For MD Helicopters Inc. (MDHI), 2018 was “a year of tremendous growth,” said an MDHI spokesperson. That growth occurred in the “continued improvements and expansion of the performance envelope for commercial and military variants of our MD 530-series aircraft,” they said. “We continued to focus on integrating the best, leading-edge technologies into our airframes to deliver mission-specific solutions that meet our customers’ defined needs.”
MDHI also announced new features on its MyMD.aero customer website, which gives MD helicopter operators real-time access to the data, parts, and technical support needed to keep their rotorcraft flying. These features include an improved sign-up for public users that supports more account information being entered to further personalize their accounts, a single sign-on for users accessing information from Air Technical Publishers and/or the MyMD.aero Fresh Desk. MyMD.aero has also added a ‘Flash Sales’ feature to give users exclusive access to deeply discounted product sales.
Looking forward to 2019, MDHI stated, “We expect to see another year of advancement in aircraft capabilities as well as sales growth/expansion within our military and law enforcement market segment. The certification of our Block 2 glass cockpit and release of the 3,350 MGTOW increase for the MD 530F, along with our forward position on the development of a complete, crashworthy fuel system for all commercially available airframes will be significant efforts throughout 2019.”
Next year, MDHI plans to reduce AOGs and DOCs for all of its helicopters; improve parts availability and fulfillment; and add more features to MyMD.aero – including allowing users to log flight hours directly into the MDHI database to provide more accurately scheduled maintenance bookings.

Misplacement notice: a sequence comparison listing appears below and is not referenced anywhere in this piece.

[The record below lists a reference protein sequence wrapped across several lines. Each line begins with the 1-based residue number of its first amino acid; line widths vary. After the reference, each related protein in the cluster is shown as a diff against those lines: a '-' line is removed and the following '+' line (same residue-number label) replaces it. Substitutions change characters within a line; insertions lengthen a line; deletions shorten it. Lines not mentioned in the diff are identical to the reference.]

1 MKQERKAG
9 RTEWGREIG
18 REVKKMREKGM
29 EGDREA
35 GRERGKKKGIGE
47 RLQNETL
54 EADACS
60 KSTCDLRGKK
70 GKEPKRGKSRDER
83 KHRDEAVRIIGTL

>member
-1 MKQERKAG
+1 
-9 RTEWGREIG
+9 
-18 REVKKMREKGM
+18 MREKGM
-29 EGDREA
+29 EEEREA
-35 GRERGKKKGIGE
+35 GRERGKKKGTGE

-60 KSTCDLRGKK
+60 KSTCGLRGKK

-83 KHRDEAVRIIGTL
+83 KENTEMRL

“Internal R&D efforts will also increase in 2019 as we look to expand not just the capabilities of our current aircraft, but the footprint of our global fleet as well,” said the MDHI spokesperson. “The biggest challenge we face today is growing our core MDHI team at a pace to support both our development/R&D efforts and our growing orders backlog for both commercial and military aircraft.”
With more than 12,000 rotorcraft manufactured since 1979, Robinson Helicopter continues to impress the industry as ‘the little company that could’ – and then some. Started by Frank Robinson with a vision of building reliable, yet highly affordable helicopters, the company now builds R22 (two-passenger), R44 (four-passenger), and R66 (five-passenger) models.
“We are focused on reliable economical helicopters that perform a wide variety of missions including training, sightseeing, commercial, transportation, news reporting, police and offshore operations,” said company President Kurt Robinson. “Each helicopter offers a variety of options and avionics, which allows the aircraft to be customized depending on the owner’s/operator’s needs.”
In 2018, Robinson Helicopter introduced a variety of avionics upgrades and options for its helicopters. These included a lithium battery for the R66, heated seats, wire-strike prevention, and a cargo hook version that allows the hook operator to fly the helicopter from the left side.